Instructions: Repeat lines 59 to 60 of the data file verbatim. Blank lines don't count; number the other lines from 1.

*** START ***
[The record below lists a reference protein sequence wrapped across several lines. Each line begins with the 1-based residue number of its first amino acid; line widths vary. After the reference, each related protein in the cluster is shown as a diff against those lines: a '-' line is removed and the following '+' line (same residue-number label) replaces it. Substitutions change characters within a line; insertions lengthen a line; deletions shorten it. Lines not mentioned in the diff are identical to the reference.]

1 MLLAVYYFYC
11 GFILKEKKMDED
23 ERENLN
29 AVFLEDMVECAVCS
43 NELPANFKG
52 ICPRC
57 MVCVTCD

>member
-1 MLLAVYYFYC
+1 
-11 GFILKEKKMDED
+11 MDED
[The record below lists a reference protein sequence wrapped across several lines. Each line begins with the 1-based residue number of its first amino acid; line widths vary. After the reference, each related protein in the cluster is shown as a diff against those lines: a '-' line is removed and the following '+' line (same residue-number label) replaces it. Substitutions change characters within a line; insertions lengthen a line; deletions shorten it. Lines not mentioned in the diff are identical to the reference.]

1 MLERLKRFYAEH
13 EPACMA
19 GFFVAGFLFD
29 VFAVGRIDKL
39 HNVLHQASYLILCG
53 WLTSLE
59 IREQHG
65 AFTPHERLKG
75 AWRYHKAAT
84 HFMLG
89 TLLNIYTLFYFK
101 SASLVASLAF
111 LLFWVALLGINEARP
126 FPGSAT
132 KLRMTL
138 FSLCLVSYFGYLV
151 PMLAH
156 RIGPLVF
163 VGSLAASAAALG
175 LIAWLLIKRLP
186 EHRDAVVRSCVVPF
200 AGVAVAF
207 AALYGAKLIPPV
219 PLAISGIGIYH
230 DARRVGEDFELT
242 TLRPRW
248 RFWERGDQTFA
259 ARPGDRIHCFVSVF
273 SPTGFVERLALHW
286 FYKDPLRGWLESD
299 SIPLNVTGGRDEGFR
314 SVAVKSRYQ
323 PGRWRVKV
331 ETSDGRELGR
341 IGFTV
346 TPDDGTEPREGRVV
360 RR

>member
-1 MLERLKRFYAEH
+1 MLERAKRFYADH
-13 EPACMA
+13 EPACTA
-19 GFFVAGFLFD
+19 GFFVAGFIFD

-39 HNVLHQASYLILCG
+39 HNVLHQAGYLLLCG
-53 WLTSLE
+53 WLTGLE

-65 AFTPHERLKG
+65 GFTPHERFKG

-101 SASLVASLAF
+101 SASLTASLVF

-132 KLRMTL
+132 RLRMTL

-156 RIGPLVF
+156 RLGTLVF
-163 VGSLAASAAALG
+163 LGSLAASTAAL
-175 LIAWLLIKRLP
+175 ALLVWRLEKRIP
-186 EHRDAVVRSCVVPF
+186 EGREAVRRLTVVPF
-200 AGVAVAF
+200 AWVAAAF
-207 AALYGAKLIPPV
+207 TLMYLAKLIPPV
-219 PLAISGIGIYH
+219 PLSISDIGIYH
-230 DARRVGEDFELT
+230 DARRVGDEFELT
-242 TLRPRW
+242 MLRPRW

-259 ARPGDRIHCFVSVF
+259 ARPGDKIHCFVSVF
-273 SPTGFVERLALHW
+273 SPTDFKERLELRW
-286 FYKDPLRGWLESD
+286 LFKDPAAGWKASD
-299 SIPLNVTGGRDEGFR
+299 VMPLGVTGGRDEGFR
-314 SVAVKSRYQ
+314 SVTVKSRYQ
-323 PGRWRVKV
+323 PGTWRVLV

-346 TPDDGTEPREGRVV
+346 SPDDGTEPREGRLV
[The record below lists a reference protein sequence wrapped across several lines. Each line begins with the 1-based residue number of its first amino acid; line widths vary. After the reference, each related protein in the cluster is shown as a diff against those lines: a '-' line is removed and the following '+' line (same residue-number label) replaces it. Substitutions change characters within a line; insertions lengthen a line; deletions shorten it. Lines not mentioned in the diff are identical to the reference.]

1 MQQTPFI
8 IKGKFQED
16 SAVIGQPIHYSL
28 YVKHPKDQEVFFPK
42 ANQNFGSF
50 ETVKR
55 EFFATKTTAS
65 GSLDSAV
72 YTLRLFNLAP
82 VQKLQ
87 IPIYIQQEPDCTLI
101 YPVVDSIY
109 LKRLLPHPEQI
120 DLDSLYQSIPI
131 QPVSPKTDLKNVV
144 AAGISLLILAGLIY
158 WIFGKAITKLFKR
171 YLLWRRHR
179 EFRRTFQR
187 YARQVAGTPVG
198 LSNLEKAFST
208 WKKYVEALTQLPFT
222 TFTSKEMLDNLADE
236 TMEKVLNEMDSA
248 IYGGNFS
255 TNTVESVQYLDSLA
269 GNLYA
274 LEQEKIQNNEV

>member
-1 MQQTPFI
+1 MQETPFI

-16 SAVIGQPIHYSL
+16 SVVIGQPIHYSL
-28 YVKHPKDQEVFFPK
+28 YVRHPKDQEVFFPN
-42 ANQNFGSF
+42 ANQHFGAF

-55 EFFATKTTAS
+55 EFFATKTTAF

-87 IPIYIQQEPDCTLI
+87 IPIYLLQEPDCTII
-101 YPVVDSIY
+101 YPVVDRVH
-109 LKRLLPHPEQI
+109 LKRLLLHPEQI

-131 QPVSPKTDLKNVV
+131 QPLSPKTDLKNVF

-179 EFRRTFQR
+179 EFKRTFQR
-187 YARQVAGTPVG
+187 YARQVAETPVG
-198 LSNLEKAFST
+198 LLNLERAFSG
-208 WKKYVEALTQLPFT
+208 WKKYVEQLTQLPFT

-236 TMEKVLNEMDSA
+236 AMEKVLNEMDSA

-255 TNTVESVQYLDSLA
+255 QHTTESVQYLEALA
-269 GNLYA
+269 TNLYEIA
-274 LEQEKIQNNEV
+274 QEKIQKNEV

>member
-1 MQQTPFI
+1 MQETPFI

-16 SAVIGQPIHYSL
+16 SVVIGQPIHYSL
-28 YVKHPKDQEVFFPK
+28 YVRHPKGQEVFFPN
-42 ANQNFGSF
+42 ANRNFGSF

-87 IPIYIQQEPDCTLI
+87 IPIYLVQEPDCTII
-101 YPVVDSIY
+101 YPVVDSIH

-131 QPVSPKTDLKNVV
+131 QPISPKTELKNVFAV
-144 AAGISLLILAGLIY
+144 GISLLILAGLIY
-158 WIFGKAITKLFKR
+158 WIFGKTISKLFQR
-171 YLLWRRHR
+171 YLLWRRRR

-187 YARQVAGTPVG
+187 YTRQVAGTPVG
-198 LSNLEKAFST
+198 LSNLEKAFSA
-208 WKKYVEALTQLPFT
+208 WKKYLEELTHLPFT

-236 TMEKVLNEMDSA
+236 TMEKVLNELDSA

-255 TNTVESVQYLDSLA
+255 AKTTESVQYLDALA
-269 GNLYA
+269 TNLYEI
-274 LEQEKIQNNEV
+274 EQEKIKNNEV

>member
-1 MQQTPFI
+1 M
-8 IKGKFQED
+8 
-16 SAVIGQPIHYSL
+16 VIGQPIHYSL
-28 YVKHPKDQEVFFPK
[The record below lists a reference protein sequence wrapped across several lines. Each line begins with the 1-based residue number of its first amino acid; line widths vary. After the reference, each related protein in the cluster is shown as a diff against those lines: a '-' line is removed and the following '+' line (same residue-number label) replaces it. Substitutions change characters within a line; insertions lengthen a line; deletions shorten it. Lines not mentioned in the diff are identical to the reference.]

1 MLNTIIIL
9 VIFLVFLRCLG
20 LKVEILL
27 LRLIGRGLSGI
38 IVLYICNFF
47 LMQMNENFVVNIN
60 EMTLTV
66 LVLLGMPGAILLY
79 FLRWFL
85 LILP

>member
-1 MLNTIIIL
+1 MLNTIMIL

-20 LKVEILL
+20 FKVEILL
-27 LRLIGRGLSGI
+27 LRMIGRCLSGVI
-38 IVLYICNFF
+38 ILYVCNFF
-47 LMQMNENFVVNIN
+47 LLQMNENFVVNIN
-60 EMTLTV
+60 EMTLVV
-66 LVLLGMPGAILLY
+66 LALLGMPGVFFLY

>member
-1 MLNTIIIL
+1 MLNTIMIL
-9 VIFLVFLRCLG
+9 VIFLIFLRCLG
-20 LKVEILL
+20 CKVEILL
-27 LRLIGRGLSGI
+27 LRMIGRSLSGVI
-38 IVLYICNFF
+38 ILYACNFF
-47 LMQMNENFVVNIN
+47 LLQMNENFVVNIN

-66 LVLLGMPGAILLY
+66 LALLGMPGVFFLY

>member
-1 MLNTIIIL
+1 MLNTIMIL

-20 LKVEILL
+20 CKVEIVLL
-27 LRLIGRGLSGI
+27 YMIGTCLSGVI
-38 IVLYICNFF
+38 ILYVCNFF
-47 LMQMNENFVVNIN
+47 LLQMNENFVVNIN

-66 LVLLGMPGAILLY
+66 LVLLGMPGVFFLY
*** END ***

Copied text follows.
-39 HNVLHQASYLILCG
+39 HNVLHQAGYLLLCG